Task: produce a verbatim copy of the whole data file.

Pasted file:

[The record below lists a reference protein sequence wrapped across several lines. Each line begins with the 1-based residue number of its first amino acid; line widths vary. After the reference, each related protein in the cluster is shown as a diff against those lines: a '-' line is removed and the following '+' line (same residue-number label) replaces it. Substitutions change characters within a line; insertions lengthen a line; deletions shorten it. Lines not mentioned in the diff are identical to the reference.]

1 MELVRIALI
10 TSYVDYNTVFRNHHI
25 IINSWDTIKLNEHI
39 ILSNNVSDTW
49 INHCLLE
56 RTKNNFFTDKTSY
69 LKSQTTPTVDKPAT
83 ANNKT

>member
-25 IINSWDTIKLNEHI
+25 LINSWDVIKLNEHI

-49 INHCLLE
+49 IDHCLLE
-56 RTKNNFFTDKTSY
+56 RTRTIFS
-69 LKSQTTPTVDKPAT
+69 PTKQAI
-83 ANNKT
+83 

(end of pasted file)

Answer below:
[The record below lists a reference protein sequence wrapped across several lines. Each line begins with the 1-based residue number of its first amino acid; line widths vary. After the reference, each related protein in the cluster is shown as a diff against those lines: a '-' line is removed and the following '+' line (same residue-number label) replaces it. Substitutions change characters within a line; insertions lengthen a line; deletions shorten it. Lines not mentioned in the diff are identical to the reference.]

1 MELVRIALI
10 TSYVDYNTVFRNHHI
25 IINSWDTIKLNEHI
39 ILSNNVSDTW
49 INHCLLE
56 RTKNNFFTDKTSY
69 LKSQTTPTVDKPAT
83 ANNKT

>member
-25 IINSWDTIKLNEHI
+25 LINSWDVIKLNEHI

-49 INHCLLE
+49 IDHCLLE
-56 RTKNNFFTDKTSY
+56 RTRTIFS
-69 LKSQTTPTVDKPAT
+69 PTKQAI
-83 ANNKT
+83 